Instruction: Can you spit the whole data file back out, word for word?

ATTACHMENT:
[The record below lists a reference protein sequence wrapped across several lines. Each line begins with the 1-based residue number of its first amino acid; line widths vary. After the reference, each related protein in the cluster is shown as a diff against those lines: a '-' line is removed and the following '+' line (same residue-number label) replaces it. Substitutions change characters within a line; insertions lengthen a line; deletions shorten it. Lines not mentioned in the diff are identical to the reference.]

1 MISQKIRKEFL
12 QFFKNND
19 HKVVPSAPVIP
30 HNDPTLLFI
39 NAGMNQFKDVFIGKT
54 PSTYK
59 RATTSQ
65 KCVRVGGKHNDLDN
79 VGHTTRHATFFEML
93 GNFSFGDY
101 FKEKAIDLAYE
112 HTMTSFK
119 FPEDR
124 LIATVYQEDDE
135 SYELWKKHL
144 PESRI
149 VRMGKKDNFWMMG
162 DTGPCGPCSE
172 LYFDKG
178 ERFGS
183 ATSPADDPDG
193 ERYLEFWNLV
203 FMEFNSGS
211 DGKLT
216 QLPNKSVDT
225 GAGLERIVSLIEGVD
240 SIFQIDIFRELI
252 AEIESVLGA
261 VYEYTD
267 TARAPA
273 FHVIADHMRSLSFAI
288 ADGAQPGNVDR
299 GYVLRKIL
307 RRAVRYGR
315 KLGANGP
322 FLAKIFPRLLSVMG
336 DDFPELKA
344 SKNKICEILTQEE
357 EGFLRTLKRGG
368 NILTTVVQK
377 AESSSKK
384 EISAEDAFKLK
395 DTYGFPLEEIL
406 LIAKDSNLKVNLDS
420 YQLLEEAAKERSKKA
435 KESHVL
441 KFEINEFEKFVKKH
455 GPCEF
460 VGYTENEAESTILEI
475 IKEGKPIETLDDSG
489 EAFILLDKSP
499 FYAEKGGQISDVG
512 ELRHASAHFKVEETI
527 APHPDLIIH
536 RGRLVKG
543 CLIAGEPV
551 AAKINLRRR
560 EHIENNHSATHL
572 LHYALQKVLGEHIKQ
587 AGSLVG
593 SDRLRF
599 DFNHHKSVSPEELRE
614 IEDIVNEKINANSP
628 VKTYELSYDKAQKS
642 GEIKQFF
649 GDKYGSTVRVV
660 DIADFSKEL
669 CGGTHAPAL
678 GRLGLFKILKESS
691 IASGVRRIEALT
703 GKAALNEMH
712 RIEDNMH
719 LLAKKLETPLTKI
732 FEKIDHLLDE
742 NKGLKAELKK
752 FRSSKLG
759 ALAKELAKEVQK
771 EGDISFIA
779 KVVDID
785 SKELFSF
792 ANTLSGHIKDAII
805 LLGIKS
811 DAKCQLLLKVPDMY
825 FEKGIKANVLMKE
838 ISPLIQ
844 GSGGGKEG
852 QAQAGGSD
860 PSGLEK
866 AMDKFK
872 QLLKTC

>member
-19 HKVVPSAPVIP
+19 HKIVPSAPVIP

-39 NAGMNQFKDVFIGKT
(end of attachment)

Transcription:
[The record below lists a reference protein sequence wrapped across several lines. Each line begins with the 1-based residue number of its first amino acid; line widths vary. After the reference, each related protein in the cluster is shown as a diff against those lines: a '-' line is removed and the following '+' line (same residue-number label) replaces it. Substitutions change characters within a line; insertions lengthen a line; deletions shorten it. Lines not mentioned in the diff are identical to the reference.]

1 MISQKIRKEFL
12 QFFKNND
19 HKVVPSAPVIP
30 HNDPTLLFI
39 NAGMNQFKDVFIGKT
54 PSTYK
59 RATTSQ
65 KCVRVGGKHNDLDN
79 VGHTTRHATFFEML
93 GNFSFGDY
101 FKEKAIDLAYE
112 HTMTSFK
119 FPEDR
124 LIATVYQEDDE
135 SYELWKKHL
144 PESRI
149 VRMGKKDNFWMMG
162 DTGPCGPCSE
172 LYFDKG
178 ERFGS
183 ATSPADDPDG
193 ERYLEFWNLV
203 FMEFNSGS
211 DGKLT
216 QLPNKSVDT
225 GAGLERIVSLIEGVD
240 SIFQIDIFRELI
252 AEIESVLGA
261 VYEYTD
267 TARAPA
273 FHVIADHMRSLSFAI
288 ADGAQPGNVDR
299 GYVLRKIL
307 RRAVRYGR
315 KLGANGP
322 FLAKIFPRLLSVMG
336 DDFPELKA
344 SKNKICEILTQEE
357 EGFLRTLKRGG
368 NILTTVVQK
377 AESSSKK
384 EISAEDAFKLK
395 DTYGFPLEEIL
406 LIAKDSNLKVNLDS
420 YQLLEEAAKERSKKA
435 KESHVL
441 KFEINEFEKFVKKH
455 GPCEF
460 VGYTENEAESTILEI
475 IKEGKPIETLDDSG
489 EAFILLDKSP
499 FYAEKGGQISDVG
512 ELRHASAHFKVEETI
527 APHPDLIIH
536 RGRLVKG
543 CLIAGEPV
551 AAKINLRRR
560 EHIENNHSATHL
572 LHYALQKVLGEHIKQ
587 AGSLVG
593 SDRLRF
599 DFNHHKSVSPEELRE
614 IEDIVNEKINANSP
628 VKTYELSYDKAQKS
642 GEIKQFF
649 GDKYGSTVRVV
660 DIADFSKEL
669 CGGTHAPAL
678 GRLGLFKILKESS
691 IASGVRRIEALT
703 GKAALNEMH
712 RIEDNMH
719 LLAKKLETPLTKI
732 FEKIDHLLDE
742 NKGLKAELKK
752 FRSSKLG
759 ALAKELAKEVQK
771 EGDISFIA
779 KVVDID
785 SKELFSF
792 ANTLSGHIKDAII
805 LLGIKS
811 DAKCQLLLKVPDMY
825 FEKGIKANVLMKE
838 ISPLIQ
844 GSGGGKEG
852 QAQAGGSD
860 PSGLEK
866 AMDKFK
872 QLLKTC

>member
-19 HKVVPSAPVIP
+19 HKIVPSAPVIP

-39 NAGMNQFKDVFIGKT